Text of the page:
Hi Kay - not really enough information to be able to say. If it is still fermenting it will probably be OK, but if it has stuck there could be more of a problem.

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      Kay 9 months ago

      Hi Dave,

      I have made red and white wine using your recipe and both have turned out really well. Thank you for sharing your recipe and method.

      Recently I started making another batch. This time I put 2 cartons of grape juice and 200g sugar into the container and almost 3 weeks later the wine is still murky. My question is, will it clear, can it be saved ?

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      Dave McClure 10 months ago from Kyle, Scotland

      Phil - yes, but dissolve it some juice rather than just adding it as crystals.

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      Phil c 10 months ago

      Hi Paraglider, as I already have some Brewing sugar which dissolves easily, would I still need the water in the mix or could I just put it in the grape juice with the correct sugar adjustment?

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      Dave McClure 11 months ago from Kyle, Scotland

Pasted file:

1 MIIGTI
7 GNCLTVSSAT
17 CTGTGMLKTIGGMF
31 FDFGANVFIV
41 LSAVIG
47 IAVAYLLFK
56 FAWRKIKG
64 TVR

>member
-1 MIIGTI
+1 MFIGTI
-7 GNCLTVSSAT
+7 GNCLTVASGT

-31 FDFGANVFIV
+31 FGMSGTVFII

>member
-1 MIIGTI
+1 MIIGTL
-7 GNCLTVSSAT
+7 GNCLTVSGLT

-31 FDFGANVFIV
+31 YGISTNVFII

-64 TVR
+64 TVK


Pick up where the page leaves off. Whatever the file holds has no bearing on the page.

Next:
Jamie - yes, it works well. Best is to start a new batch immediately after pouring off the finished wine from the sediment. Use about a teaspoonful of the sediment to start the next batch. Procedure is exactly the same. If you want to store some sediment to use later, transfer it to a small bottle and keep it in the fridge.

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      Jamie 11 months ago

      I have been making your wine for months! It is so good and easy. I have recently read something that eluded to the fact that I could reuse my yeasty sediment in the bottom of my container to start a new batch without using more yeast. This would certainly be more cost effective. If this is true... how would I go about doing it.

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      Dave McClure 11 months ago from Kyle, Scotland